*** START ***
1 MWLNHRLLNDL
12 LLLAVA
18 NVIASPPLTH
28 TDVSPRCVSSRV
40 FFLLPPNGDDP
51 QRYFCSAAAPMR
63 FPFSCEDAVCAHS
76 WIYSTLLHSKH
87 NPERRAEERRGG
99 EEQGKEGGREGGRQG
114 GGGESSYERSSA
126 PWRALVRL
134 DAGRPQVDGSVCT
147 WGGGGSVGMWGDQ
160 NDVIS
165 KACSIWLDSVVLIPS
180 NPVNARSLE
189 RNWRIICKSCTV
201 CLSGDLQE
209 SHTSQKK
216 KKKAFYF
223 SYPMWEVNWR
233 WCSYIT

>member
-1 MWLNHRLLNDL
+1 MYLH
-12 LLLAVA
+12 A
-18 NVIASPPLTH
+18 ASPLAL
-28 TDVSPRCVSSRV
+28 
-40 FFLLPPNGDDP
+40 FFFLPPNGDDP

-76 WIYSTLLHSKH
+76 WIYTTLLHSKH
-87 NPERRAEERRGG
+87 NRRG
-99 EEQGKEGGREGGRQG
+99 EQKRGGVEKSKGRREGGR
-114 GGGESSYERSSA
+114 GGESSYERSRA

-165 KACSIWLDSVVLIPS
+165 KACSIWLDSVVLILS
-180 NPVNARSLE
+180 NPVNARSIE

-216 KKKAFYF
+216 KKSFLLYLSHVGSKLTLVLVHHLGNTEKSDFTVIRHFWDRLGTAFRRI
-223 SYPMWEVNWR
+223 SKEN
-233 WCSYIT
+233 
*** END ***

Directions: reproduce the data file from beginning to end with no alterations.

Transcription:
1 MWLNHRLLNDL
12 LLLAVA
18 NVIASPPLTH
28 TDVSPRCVSSRV
40 FFLLPPNGDDP
51 QRYFCSAAAPMR
63 FPFSCEDAVCAHS
76 WIYSTLLHSKH
87 NPERRAEERRGG
99 EEQGKEGGREGGRQG
114 GGGESSYERSSA
126 PWRALVRL
134 DAGRPQVDGSVCT
147 WGGGGSVGMWGDQ
160 NDVIS
165 KACSIWLDSVVLIPS
180 NPVNARSLE
189 RNWRIICKSCTV
201 CLSGDLQE
209 SHTSQKK
216 KKKAFYF
223 SYPMWEVNWR
233 WCSYIT

>member
-1 MWLNHRLLNDL
+1 MYLH
-12 LLLAVA
+12 A
-18 NVIASPPLTH
+18 ASPLAL
-28 TDVSPRCVSSRV
+28 
-40 FFLLPPNGDDP
+40 FFFLPPNGDDP

-76 WIYSTLLHSKH
+76 WIYTTLLHSKH
-87 NPERRAEERRGG
+87 NRRG
-99 EEQGKEGGREGGRQG
+99 EQKRGGVEKSKGRREGGR
-114 GGGESSYERSSA
+114 GGESSYERSRA

-165 KACSIWLDSVVLIPS
+165 KACSIWLDSVVLILS
-180 NPVNARSLE
+180 NPVNARSIE

-216 KKKAFYF
+216 KKSFLLYLSHVGSKLTLVLVHHLGNTEKSDFTVIRHFWDRLGTAFRRI
-223 SYPMWEVNWR
+223 SKEN
-233 WCSYIT
+233 